When I was in college, I went through an Elton Trueblood phase, reading many of his books. I have saved some of these and acquired others over the years, so I decided to bring a few of them along in the RV and read them in between the novels and travel books. The Common Ventures of Life is the first of the Elton Trueblood books that I have read since I retired.
Elton Trueblood was born in 1900 in Iowa and rose to prominence as a theologian and scholar at Harvard and Stanford Universities. He left these more prestigious schools in order to teach and mentor at smaller Earlham College in Richmond Indiana. He was a founder of the Earlham School of Religion, a Quaker seminary. He also helped to found the World Council of Churches and was an advisor to President Eisenhower. He was a lifelong friend to President Hoover, who was also a Quaker.
Elton Trueblood published 33 books, seeking to encourage a depth of theological thought in the ordinary reader. I think this is why I like his books so much. He writes with theological depth, but uses language that appeals to any person, not just seminary or religion students. The Common Ventures of Life, first published in 1949 but remarkably relevant today, addresses the sacramental in four events that are common to most people’s lives: marriage, birth, work, and death. Trueblood writes that “the sacramental is always a recognition of divine revelation by virtue of some utterly common substance.” For instance, baptism uses water and communion uses bread and juice. Thus these common events in life can also be sacramental if we live aware of the divine in ordinary moments. Trueblood lifts up the difficulty, and thus the sacredness, of living for God amid the insistent demands of everyday life.
Marriage, the first chapter of the book, is lifted up as a commitment, not a contract. A contract can be broken if one or both parties fail to live up to their agreements. Marriage is unconditional, and the traditional vows recognize that we are to stay committed unconditionally – through better or worse, richer or poorer, in sickness or in health. The deepest love is a result of this commitment through the years and God is present and glorified through this lifelong commitment.
Birth, the second chapter, is sacred when both parents recognize the holiness of all life. The parents are committed to each other and to God, and consequently are able to bring a new dimension of reverence to the sacrament of baptism. With each birth of every child we should be able to say, with Trueblood, “O God, help me to change the evil which can be changed; help me to bear the evil which cannot be changed; and help me to know the one from the other.” Trueblood lifts up the family dinner table as a family altar, where each person is valued and heard and experiences love through shared conversation and shared food.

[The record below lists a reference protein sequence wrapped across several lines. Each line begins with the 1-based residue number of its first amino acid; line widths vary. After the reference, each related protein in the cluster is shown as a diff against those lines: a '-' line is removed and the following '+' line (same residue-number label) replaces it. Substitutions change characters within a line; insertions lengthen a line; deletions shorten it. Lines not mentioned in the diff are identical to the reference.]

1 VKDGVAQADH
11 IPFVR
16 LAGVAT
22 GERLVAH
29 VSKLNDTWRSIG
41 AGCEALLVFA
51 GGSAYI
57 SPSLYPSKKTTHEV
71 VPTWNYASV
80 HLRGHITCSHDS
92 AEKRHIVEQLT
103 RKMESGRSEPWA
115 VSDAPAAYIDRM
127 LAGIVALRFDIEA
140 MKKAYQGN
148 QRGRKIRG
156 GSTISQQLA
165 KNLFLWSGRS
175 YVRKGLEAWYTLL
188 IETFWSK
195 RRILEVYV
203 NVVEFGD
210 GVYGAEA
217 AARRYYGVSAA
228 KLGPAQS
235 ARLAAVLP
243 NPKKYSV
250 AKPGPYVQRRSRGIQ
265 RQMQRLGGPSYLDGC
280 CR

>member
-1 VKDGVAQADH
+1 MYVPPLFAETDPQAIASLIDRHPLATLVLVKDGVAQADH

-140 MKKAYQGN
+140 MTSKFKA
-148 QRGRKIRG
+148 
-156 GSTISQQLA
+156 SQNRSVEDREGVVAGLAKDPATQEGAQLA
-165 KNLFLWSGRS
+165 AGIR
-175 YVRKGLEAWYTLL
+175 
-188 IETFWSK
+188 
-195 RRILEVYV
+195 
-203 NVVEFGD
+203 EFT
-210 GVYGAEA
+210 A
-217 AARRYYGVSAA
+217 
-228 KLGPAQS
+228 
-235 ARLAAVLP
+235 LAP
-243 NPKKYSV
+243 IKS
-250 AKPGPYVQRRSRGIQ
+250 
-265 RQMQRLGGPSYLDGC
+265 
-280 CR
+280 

The third chapter, work, emphasizes the importance of seeing every job as a holy calling, not just “noble” professions such as ministry or medicine. The baggage claim handler, the preschool worker, the street sweeper can do their work well for God. Trueblood suggests that it is better to do small things effectively than to aspire to lofty dreams that will result only in frustration. He quotes Reinhold Nieburhr in this chapter, “There was a time when I had all the answers. My real growth began when I discovered that the questions to which I had the answers were not the important questions.”
The final chapter in the book is death. We are not supposed to worry about what will happen after death, but instead trust ourselves to the care of God who has cared for us every day of our lives. One thing that really spoke to me in this chapter is when Trueblood writes that it is important to have a pastor who is a trusted friend to walk with us through death. “We may be glad to play golf with a stranger, but . . . the person who walks with us to the open grave should be a friend.” Trueblood decries the practice of having funerals in funeral homes instead of the church. The church is the proper place for a funeral or memorial service because it is the place where the other sacred events of our life have taken place. The same place that celebrated our baptism, our confirmation, our marriage, and prayed for us during the good times and hard times of our lives, is the place we should be taken on our death.
“The church is the scene of life’s highest and deepest and most searching experiences, whatever they may be. It is our task to challenge the secularization and fragmentation of society by reaffirming a Christian faith which is large enough to include all aspects of human experience.”
Trueblood retired from Earlham College in 1966 but continued to mentor students until his death in 1994. He lived the sacred into the common events of life, and lifted them up so that we could aspire to do the same.